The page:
Talisman of El by Alecia Stone
Talisman of El is Alecia Stone’s first novel and the first book published by Centrinian Press. I received a review copy through Netgalley. It’s marketed as YA, but the protagonists are on the younger side for YA (14 years old), so I expect a younger reader would enjoy it more than a 16-18 year old.
Blurb nabbed from Goodreads:
WHAT IF YOUR WHOLE LIFE WAS A LIE?
Population: Human … 7 billion.
Others … unknown.
When 14-year-old Charlie Blake wakes up sweating and gasping for air in the middle of the night, he knows it is happening again. This time he witnesses a brutal murder. He’s afraid to tell anyone. No one would believe him … because it was a dream. Just like the one he had four years ago - the day before his dad died.
Charlie doesn’t know why this is happening. He would give anything to have an ordinary life. The problem: he doesn’t belong in the world he knows as home.
He belongs with the others.
Plot-wise, I was hoping for a fun read with some adventure thrown in. It started promisingly with Charlie, an orphan, living with his new foster-father. At the start he’s mostly concerned with fitting in at school and the adoption going well. That is until the social worker’s back is turned and his new guardian abruptly turns nasty. Then confusing dreams and mysterious strangers lead Charlie and his friends on a quest to find a mysterious world hidden inside the Earth (a la Journey to the Centre of the Earth by Jules Verne but with more magic).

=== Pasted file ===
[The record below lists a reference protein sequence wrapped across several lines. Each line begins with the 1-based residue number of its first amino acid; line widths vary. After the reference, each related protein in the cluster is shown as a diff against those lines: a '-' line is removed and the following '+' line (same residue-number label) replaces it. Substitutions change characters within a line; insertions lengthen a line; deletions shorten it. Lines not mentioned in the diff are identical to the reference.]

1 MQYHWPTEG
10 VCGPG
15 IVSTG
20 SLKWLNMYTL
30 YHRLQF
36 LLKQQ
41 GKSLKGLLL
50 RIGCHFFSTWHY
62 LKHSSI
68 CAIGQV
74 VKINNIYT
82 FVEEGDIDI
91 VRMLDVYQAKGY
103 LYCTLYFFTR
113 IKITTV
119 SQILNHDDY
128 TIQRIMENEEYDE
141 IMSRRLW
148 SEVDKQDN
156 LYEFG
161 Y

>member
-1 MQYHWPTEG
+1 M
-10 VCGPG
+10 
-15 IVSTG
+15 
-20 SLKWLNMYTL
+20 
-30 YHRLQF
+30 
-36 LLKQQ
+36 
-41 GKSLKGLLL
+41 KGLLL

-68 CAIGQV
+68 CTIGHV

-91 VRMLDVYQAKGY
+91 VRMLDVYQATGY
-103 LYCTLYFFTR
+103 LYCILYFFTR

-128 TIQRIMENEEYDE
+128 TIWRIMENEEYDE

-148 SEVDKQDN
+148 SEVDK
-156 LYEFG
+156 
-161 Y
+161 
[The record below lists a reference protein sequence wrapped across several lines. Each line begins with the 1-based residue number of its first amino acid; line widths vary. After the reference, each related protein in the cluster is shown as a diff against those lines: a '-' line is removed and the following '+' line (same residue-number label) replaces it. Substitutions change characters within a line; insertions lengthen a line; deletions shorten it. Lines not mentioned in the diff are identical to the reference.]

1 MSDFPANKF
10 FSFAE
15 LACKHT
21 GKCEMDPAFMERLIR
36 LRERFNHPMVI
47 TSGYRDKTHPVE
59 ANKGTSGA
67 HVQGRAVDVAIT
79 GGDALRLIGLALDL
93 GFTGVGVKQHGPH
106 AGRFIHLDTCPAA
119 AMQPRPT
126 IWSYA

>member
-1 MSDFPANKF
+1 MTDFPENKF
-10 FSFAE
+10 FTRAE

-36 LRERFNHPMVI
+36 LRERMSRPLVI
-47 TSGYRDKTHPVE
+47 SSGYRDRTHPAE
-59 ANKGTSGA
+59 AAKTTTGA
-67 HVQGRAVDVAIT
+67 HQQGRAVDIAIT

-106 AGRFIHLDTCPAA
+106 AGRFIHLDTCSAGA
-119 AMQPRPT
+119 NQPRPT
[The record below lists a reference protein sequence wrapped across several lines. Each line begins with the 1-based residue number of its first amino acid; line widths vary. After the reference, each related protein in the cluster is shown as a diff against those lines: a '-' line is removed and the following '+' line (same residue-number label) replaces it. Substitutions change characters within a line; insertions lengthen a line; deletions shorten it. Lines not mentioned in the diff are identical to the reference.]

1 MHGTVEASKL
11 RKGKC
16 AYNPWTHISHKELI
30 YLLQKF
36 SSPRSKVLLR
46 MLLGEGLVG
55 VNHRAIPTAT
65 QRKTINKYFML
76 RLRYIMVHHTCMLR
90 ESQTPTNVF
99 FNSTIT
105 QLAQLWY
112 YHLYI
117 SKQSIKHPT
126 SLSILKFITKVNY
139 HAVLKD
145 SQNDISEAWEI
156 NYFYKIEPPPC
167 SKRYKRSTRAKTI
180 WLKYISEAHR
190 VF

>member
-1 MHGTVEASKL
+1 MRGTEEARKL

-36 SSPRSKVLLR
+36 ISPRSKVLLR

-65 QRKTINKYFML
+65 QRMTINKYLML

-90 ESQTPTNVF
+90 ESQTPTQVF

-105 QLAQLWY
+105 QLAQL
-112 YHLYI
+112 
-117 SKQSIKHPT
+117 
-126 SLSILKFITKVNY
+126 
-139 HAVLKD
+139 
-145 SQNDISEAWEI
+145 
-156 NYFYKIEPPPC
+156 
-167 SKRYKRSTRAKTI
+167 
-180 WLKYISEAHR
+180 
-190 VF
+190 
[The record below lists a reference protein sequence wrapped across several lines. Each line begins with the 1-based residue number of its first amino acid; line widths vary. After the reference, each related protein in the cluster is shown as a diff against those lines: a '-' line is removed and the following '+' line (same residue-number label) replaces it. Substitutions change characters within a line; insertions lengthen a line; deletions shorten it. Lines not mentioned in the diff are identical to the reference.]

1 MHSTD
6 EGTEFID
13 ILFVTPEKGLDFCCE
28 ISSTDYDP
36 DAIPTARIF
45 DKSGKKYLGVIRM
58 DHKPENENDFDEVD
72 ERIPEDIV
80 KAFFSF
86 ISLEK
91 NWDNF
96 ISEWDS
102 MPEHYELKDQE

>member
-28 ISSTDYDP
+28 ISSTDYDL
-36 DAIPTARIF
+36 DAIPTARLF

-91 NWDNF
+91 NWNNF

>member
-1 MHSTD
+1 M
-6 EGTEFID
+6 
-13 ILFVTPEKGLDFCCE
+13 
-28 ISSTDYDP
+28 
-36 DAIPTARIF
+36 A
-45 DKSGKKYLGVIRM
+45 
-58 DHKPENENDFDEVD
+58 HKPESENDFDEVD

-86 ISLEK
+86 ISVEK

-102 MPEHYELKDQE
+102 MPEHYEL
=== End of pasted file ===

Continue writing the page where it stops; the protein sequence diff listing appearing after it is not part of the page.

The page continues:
The writing is clunky and unpolished. At times there were completely wrong word choices (more than just typos, I mean), but the main thing was the lack of flow in the prose, sometimes within individual sentences. Also, the dialogue was unnatural and at times awkward. In the middle, large chunks of dialogue were info-dumps. A stronger editorial hand might have improved the writing, but on the other hand, a crit group might also have helped. As it was, I wanted to get a red pen and start scribbling on my Kobo. Your mileage and sensitivity to language may vary.
The plot started out all right, and I liked Charlie’s grungy friend Alex. She added contrast to both the school bullies and the other girls who liked Charlie (but of whom he was oblivious).
Once the weird things started happening, I didn’t feel that the story hung together as well, most notably the section set in the other world. I liked the way in which Charlie’s abandonment issues are explored in relation to Derkein, an adult that gets involved in the magic quest.
Overall, the book started all right, flagged in the middle and the ending was nice. It had potential but didn’t quite reach it.
2.5 / 5 stars
Bloodshot by Cherie Priest
Bloodshot by Cherie Priest is not the first book of Priest’s that I’ve read. If it had been, I don’t know that I’d be convinced to pick up another of her books in the future. (I read Boneshaker when it was on the AussieCon Hugo ballot and enjoyed it.) It’s the kind of book that makes me glad I didn’t pay full price for it and assuages some of my “buying all the discount books when Borders was dying” guilt.